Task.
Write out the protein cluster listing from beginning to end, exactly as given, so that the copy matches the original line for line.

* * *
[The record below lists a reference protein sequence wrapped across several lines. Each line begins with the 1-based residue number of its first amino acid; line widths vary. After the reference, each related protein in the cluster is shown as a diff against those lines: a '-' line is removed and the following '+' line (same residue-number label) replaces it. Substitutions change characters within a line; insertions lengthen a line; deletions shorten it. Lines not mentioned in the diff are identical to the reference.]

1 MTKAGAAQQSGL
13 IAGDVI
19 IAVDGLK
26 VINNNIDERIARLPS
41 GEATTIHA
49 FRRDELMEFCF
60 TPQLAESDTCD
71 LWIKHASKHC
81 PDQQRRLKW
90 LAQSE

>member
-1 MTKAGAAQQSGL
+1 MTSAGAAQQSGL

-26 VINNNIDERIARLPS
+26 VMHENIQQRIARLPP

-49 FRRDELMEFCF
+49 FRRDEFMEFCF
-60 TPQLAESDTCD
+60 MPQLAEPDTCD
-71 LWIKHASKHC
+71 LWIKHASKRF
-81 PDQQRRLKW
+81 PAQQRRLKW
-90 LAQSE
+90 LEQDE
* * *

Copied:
[The record below lists a reference protein sequence wrapped across several lines. Each line begins with the 1-based residue number of its first amino acid; line widths vary. After the reference, each related protein in the cluster is shown as a diff against those lines: a '-' line is removed and the following '+' line (same residue-number label) replaces it. Substitutions change characters within a line; insertions lengthen a line; deletions shorten it. Lines not mentioned in the diff are identical to the reference.]

1 MTKAGAAQQSGL
13 IAGDVI
19 IAVDGLK
26 VINNNIDERIARLPS
41 GEATTIHA
49 FRRDELMEFCF
60 TPQLAESDTCD
71 LWIKHASKHC
81 PDQQRRLKW
90 LAQSE

>member
-1 MTKAGAAQQSGL
+1 MTSAGAAQQSGL

-26 VINNNIDERIARLPS
+26 VMHENIQQRIARLPP

-49 FRRDELMEFCF
+49 FRRDEFMEFCF
-60 TPQLAESDTCD
+60 MPQLAEPDTCD
-71 LWIKHASKHC
+71 LWIKHASKRF
-81 PDQQRRLKW
+81 PAQQRRLKW
-90 LAQSE
+90 LEQDE